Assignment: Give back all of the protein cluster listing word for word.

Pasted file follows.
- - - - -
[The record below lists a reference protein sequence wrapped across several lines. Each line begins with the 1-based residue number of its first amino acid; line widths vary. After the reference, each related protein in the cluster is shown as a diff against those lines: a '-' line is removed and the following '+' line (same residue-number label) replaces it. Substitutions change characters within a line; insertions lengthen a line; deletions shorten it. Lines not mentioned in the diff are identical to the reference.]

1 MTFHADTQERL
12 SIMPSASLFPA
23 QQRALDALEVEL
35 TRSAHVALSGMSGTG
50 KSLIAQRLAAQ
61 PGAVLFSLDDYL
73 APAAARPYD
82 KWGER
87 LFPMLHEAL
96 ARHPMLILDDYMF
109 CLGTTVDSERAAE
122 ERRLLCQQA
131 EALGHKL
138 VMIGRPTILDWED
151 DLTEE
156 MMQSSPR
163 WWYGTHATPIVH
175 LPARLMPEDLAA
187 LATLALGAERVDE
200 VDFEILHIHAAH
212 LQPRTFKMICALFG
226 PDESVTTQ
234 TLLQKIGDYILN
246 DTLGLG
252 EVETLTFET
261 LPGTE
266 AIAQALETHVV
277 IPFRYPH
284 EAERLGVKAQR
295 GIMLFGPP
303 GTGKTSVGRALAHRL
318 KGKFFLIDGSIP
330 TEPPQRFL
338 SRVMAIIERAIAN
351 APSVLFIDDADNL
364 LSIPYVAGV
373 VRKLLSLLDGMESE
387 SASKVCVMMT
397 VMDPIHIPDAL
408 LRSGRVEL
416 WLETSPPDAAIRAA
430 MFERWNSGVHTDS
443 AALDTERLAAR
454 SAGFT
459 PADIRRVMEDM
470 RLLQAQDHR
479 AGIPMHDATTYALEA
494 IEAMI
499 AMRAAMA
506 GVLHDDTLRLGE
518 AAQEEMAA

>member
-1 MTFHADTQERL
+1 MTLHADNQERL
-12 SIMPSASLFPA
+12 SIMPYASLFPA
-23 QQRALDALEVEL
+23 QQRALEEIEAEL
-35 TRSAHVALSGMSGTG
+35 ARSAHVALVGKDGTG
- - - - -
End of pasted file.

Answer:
[The record below lists a reference protein sequence wrapped across several lines. Each line begins with the 1-based residue number of its first amino acid; line widths vary. After the reference, each related protein in the cluster is shown as a diff against those lines: a '-' line is removed and the following '+' line (same residue-number label) replaces it. Substitutions change characters within a line; insertions lengthen a line; deletions shorten it. Lines not mentioned in the diff are identical to the reference.]

1 MTFHADTQERL
12 SIMPSASLFPA
23 QQRALDALEVEL
35 TRSAHVALSGMSGTG
50 KSLIAQRLAAQ
61 PGAVLFSLDDYL
73 APAAARPYD
82 KWGER
87 LFPMLHEAL
96 ARHPMLILDDYMF
109 CLGTTVDSERAAE
122 ERRLLCQQA
131 EALGHKL
138 VMIGRPTILDWED
151 DLTEE
156 MMQSSPR
163 WWYGTHATPIVH
175 LPARLMPEDLAA
187 LATLALGAERVDE
200 VDFEILHIHAAH
212 LQPRTFKMICALFG
226 PDESVTTQ
234 TLLQKIGDYILN
246 DTLGLG
252 EVETLTFET
261 LPGTE
266 AIAQALETHVV
277 IPFRYPH
284 EAERLGVKAQR
295 GIMLFGPP
303 GTGKTSVGRALAHRL
318 KGKFFLIDGSIP
330 TEPPQRFL
338 SRVMAIIERAIAN
351 APSVLFIDDADNL
364 LSIPYVAGV
373 VRKLLSLLDGMESE
387 SASKVCVMMT
397 VMDPIHIPDAL
408 LRSGRVEL
416 WLETSPPDAAIRAA
430 MFERWNSGVHTDS
443 AALDTERLAAR
454 SAGFT
459 PADIRRVMEDM
470 RLLQAQDHR
479 AGIPMHDATTYALEA
494 IEAMI
499 AMRAAMA
506 GVLHDDTLRLGE
518 AAQEEMAA

>member
-1 MTFHADTQERL
+1 MTLHADNQERL
-12 SIMPSASLFPA
+12 SIMPYASLFPA
-23 QQRALDALEVEL
+23 QQRALEEIEAEL
-35 TRSAHVALSGMSGTG
+35 ARSAHVALVGKDGTG